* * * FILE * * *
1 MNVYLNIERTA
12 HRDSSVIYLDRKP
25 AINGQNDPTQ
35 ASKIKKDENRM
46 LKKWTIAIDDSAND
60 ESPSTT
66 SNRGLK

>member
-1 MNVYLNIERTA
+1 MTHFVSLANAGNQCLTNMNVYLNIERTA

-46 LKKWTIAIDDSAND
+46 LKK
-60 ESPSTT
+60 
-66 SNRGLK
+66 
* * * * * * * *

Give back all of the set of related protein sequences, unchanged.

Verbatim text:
1 MNVYLNIERTA
12 HRDSSVIYLDRKP
25 AINGQNDPTQ
35 ASKIKKDENRM
46 LKKWTIAIDDSAND
60 ESPSTT
66 SNRGLK

>member
-1 MNVYLNIERTA
+1 MTHFVSLANAGNQCLTNMNVYLNIERTA

-46 LKKWTIAIDDSAND
+46 LKK
-60 ESPSTT
+60 
-66 SNRGLK
+66 